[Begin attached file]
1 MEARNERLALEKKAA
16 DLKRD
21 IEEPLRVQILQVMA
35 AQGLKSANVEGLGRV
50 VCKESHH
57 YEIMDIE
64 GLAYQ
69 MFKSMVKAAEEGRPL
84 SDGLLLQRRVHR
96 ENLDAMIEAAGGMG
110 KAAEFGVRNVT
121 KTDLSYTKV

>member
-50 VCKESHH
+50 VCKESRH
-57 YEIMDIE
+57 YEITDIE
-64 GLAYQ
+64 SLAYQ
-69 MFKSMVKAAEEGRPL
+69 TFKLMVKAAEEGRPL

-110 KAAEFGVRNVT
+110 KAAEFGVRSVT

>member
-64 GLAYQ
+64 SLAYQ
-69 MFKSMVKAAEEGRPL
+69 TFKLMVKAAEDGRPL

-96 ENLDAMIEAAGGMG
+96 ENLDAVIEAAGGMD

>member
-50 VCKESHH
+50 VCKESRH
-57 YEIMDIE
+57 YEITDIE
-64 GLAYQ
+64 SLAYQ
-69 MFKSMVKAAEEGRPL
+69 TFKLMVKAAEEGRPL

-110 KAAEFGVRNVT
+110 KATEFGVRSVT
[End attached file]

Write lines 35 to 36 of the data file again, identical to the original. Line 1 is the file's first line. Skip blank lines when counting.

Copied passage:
+57 YEITDIE
-64 GLAYQ